[ardour-dev] How Dual Licensing works
Jay R. Ashworth
jra at baylink.com
Wed Feb 8 14:29:04 PST 2006
On Wed, Feb 08, 2006 at 08:59:36PM +0000, Rick wrote:
> Does this mean that Ardour code as GPL would more-or-less "freeze" at
> some point, and that the code as written would move over into
> commercial hands AND continue to be usable in the open source
> environment? Then the Â¢ompany develops it its own way with all the
> copyrights that commerce requires, and the opensource version goes
> (forks) off on it's own way. (presumably without the main coders that
> organized it in the first place)
Dual licensing customarily means that the copyright holder of a program
(who has to hold the copyrights to *all* the code -- and yes, this
means that if you depend on GPL'd bits from other places, you can't
dual-license without their cooperation) continues to license the
program to anyone who's willing to take it under the restraints the GPL
places upon it, but also offers commercial licenses (with, obviously,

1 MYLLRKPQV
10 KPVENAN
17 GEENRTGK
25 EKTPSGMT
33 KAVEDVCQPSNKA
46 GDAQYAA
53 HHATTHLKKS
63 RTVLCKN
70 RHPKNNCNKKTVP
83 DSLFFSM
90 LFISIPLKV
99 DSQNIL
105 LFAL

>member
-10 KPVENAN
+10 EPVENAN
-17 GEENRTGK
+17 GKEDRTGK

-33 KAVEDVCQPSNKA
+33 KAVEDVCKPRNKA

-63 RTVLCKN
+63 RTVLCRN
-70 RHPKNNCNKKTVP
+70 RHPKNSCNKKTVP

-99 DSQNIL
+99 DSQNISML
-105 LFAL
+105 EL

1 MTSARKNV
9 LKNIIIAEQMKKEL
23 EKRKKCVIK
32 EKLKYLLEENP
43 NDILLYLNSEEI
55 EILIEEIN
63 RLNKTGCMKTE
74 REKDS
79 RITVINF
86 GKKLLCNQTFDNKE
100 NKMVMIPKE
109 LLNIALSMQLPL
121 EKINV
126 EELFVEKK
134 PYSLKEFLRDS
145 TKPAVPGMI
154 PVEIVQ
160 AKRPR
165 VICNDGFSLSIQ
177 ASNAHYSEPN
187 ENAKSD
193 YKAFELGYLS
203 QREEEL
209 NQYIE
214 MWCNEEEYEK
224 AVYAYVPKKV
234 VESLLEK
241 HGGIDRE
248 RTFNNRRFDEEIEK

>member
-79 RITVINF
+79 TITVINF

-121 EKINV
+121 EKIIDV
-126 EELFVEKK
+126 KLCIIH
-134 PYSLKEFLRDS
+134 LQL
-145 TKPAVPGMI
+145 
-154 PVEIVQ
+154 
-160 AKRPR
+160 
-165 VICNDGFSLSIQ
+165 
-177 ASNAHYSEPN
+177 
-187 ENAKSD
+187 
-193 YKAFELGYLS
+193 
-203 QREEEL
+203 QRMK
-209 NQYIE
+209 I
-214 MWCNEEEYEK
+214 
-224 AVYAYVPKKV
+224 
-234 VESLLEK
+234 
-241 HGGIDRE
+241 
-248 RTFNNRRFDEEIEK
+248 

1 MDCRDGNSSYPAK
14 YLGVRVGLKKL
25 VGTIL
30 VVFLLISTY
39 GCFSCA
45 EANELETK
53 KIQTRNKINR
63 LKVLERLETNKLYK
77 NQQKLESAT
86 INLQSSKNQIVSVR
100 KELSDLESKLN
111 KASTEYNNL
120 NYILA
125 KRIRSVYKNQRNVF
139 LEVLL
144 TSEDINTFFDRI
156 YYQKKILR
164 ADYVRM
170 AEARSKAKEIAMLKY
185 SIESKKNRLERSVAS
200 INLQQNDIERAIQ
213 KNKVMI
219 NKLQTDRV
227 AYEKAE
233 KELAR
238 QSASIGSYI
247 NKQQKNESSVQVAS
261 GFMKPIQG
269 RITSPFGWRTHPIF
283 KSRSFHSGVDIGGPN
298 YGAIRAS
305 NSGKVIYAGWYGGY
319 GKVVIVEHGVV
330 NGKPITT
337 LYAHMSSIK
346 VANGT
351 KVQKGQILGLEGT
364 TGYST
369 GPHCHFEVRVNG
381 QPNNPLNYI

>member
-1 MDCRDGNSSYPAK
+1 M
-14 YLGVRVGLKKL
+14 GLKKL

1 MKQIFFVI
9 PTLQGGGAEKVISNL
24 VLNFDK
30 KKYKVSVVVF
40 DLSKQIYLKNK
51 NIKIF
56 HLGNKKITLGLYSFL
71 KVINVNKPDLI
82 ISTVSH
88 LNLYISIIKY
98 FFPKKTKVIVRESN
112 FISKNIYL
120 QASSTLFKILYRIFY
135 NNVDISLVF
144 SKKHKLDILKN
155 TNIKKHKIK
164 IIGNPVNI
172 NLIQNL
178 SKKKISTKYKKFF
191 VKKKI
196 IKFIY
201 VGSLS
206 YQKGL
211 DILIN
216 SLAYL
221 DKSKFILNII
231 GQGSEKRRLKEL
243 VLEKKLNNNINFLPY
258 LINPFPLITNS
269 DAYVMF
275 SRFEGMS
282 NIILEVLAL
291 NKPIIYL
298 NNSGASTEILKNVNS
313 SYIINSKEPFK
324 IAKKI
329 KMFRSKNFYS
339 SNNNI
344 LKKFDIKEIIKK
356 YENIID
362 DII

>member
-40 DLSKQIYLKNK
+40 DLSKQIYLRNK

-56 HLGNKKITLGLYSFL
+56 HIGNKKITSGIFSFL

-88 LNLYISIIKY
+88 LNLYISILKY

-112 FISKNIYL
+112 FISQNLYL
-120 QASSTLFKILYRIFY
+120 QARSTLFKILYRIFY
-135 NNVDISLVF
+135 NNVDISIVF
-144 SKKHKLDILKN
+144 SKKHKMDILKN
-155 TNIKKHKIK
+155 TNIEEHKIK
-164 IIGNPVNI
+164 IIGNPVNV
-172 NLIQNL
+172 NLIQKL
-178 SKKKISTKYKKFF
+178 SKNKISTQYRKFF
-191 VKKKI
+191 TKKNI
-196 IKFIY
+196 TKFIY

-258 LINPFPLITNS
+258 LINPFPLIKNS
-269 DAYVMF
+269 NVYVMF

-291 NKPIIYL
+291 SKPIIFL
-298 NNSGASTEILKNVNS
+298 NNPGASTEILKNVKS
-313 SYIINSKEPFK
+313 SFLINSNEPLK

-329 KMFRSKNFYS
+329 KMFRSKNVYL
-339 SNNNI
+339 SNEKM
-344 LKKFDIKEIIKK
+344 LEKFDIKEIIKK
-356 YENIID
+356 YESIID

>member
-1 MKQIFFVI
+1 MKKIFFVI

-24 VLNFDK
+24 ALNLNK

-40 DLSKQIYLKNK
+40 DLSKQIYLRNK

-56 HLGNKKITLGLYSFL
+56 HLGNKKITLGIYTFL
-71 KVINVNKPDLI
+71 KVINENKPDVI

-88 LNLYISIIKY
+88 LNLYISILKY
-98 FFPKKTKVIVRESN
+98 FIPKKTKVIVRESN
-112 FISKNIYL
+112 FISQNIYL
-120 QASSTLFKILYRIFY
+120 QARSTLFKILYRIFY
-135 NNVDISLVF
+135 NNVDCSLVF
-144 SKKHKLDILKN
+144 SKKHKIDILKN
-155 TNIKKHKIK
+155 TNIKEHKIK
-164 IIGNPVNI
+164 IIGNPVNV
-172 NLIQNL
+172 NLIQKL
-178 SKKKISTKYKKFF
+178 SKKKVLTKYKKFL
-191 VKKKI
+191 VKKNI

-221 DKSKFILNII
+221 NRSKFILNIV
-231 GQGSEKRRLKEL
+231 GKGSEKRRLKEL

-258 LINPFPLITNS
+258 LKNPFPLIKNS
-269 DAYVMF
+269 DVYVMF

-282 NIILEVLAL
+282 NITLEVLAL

fewer restrictions) to people who are willing to pay for the privilege
of *not* contributing their modifications back to the community.
Commonly, a commercial dual license is for a specific version, though
it may, depending on the intents of the parties, entitle that licensee
to future released versions as well.
You can see why a dual-licensing strategy pretty much *requires*
copyright assignment to a single central party.
I *believe* that the validity of copyright assignments to such a
central party is not dependent on whether the author knew what the
assignee's plans for the code were, but IANAL.
Jay R. Ashworth jra at baylink.com
Designer Baylink RFC 2100
Ashworth & Associates The Things I Think '87 e24
St Petersburg FL USA http://baylink.pitas.com +1 727 647 1274
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